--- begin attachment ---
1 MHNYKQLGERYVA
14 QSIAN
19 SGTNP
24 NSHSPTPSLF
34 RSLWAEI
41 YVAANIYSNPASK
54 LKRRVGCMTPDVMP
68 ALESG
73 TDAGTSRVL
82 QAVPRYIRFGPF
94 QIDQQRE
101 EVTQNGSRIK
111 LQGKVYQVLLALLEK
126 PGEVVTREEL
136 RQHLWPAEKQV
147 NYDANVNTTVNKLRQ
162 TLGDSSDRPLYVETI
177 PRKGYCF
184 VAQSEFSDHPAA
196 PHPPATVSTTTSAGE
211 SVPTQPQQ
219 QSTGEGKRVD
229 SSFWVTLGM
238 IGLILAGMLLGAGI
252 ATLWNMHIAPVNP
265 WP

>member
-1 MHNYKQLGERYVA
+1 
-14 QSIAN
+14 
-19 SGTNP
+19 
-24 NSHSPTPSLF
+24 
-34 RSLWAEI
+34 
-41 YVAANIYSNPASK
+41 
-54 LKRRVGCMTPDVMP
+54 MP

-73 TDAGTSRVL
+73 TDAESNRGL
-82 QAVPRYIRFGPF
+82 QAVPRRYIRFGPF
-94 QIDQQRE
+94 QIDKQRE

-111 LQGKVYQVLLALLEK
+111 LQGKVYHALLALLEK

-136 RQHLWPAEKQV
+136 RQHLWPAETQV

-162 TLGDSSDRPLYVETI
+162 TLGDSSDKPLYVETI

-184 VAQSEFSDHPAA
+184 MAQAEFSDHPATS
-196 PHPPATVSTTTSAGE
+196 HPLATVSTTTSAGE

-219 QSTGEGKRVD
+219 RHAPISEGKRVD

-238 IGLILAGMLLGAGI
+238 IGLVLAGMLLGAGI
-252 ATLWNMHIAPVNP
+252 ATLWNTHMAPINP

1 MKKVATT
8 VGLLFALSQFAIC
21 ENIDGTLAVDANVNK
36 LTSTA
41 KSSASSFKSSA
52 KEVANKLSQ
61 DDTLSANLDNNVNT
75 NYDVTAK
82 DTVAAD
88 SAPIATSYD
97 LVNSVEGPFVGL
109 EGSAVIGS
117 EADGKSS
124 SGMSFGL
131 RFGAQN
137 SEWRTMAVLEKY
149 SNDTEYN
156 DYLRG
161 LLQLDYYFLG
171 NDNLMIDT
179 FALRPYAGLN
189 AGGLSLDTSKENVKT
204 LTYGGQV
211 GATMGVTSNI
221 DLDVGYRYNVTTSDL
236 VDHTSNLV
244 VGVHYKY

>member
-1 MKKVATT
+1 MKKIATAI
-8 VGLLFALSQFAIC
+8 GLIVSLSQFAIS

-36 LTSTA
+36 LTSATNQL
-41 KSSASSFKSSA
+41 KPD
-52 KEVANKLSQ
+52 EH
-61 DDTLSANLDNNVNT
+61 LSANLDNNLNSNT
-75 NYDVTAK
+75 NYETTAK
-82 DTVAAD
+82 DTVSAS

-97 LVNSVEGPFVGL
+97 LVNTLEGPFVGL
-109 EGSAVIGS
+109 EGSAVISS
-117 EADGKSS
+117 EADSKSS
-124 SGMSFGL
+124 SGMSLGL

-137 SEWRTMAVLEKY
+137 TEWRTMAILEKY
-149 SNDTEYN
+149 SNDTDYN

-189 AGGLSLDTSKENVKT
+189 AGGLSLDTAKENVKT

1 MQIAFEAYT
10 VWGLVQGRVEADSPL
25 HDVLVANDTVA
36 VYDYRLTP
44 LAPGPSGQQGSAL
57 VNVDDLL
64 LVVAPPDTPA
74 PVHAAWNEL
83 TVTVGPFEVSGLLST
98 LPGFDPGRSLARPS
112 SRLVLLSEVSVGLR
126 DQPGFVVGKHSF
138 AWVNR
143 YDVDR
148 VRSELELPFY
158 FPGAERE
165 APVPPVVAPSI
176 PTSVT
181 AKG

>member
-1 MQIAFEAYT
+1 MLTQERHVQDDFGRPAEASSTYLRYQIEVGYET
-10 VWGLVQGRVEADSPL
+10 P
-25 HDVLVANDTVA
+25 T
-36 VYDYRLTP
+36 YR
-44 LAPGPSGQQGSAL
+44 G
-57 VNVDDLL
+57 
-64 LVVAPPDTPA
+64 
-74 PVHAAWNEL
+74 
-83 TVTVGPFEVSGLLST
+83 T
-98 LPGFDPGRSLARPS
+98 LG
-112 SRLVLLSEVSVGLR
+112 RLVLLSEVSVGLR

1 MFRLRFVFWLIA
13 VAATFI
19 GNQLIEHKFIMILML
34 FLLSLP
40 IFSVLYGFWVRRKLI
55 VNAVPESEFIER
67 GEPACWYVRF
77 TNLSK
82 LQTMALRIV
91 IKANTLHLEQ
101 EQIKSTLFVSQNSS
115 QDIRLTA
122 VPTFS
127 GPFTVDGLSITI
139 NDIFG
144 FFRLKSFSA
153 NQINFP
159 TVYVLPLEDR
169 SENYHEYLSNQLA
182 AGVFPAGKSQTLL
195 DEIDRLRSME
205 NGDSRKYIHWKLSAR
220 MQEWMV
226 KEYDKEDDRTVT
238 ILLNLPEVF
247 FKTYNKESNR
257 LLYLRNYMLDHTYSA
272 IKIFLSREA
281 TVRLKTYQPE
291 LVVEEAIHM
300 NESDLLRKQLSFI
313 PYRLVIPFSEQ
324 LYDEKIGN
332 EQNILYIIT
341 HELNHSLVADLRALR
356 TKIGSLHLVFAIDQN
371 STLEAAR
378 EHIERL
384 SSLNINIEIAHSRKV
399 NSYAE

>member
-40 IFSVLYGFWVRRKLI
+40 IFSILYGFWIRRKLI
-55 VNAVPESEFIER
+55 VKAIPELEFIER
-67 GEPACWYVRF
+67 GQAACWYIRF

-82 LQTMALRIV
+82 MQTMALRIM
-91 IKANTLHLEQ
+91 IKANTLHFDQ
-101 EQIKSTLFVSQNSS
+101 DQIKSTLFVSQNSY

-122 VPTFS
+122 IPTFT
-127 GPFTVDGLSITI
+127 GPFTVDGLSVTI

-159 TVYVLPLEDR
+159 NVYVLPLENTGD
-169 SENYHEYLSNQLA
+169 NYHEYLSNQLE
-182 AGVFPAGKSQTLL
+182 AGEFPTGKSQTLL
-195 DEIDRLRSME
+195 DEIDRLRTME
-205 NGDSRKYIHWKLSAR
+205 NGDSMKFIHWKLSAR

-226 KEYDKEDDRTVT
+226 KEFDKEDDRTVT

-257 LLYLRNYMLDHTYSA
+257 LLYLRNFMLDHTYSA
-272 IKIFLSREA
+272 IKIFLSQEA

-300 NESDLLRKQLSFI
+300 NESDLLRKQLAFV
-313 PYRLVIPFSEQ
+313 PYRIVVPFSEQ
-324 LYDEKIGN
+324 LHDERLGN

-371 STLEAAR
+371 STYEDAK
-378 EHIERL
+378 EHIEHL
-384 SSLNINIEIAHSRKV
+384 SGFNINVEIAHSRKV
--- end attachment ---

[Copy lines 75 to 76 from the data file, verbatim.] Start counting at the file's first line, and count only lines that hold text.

109 EGSAVIGS
117 EADGKSS